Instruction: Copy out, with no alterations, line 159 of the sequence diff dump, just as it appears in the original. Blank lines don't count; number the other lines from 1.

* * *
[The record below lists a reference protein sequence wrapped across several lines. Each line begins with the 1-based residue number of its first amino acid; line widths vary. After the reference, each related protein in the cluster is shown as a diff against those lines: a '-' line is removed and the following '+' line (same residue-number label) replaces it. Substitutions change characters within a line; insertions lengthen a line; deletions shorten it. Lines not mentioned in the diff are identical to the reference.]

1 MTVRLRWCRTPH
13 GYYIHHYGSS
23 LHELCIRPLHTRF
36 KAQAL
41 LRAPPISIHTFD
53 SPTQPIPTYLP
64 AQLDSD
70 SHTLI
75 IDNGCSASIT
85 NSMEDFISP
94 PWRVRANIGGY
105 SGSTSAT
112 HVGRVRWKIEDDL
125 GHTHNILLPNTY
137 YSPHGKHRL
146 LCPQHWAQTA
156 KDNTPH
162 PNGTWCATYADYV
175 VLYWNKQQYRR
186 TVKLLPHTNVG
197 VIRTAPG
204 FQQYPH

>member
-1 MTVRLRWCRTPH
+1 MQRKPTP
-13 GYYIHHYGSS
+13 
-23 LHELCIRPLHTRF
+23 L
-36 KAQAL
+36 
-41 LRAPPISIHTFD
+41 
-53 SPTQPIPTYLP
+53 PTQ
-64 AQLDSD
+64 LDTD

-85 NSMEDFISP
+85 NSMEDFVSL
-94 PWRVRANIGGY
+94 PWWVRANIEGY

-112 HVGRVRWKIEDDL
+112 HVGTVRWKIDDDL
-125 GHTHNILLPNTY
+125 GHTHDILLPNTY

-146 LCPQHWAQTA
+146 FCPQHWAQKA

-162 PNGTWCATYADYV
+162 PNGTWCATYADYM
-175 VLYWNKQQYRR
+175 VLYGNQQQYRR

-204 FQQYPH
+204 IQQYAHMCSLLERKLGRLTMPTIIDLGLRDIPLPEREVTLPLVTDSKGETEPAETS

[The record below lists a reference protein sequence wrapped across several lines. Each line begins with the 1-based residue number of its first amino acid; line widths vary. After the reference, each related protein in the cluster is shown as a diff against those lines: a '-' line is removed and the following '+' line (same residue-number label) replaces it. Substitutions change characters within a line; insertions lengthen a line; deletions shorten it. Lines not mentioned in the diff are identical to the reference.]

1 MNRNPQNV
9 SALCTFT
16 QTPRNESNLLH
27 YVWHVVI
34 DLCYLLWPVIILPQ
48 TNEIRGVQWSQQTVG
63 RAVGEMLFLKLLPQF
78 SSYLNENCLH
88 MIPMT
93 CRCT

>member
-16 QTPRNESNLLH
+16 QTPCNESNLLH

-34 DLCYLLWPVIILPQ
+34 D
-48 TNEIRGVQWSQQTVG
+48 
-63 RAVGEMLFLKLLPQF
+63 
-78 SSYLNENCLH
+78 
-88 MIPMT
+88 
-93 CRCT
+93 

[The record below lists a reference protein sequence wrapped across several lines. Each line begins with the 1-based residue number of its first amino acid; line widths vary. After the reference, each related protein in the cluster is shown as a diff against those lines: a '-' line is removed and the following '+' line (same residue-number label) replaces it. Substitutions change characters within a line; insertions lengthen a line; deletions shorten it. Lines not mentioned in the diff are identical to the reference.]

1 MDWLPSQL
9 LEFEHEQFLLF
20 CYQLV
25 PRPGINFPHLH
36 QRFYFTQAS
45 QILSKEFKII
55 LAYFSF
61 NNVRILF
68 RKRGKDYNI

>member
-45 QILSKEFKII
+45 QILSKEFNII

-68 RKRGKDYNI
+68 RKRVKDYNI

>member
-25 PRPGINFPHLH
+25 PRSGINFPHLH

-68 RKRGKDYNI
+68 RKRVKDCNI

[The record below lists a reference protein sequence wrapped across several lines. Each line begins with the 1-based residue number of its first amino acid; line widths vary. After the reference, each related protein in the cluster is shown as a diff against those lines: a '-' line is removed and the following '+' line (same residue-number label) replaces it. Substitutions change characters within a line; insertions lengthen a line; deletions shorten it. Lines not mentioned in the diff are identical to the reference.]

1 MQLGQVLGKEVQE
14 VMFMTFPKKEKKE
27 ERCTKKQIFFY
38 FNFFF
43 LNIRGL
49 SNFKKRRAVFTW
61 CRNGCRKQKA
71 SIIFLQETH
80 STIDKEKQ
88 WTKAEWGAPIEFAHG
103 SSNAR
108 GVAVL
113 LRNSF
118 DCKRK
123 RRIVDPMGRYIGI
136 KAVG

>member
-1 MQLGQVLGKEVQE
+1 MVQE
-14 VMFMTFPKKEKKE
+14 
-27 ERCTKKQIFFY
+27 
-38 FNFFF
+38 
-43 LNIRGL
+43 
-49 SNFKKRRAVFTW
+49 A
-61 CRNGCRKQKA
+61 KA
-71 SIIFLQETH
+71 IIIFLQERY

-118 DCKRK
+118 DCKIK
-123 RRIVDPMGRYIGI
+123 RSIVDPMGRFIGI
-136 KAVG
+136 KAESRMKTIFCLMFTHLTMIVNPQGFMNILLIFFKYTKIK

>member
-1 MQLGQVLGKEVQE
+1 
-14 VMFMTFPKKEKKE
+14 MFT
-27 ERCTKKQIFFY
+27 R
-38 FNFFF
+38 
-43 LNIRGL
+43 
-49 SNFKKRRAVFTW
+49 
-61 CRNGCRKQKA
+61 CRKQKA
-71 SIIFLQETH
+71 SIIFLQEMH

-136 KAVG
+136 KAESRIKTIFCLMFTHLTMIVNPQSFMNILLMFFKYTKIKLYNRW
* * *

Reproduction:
+136 KAESRIKTIFCLMFTHLTMIVNPQSFMNILLMFFKYTKIKLYNRW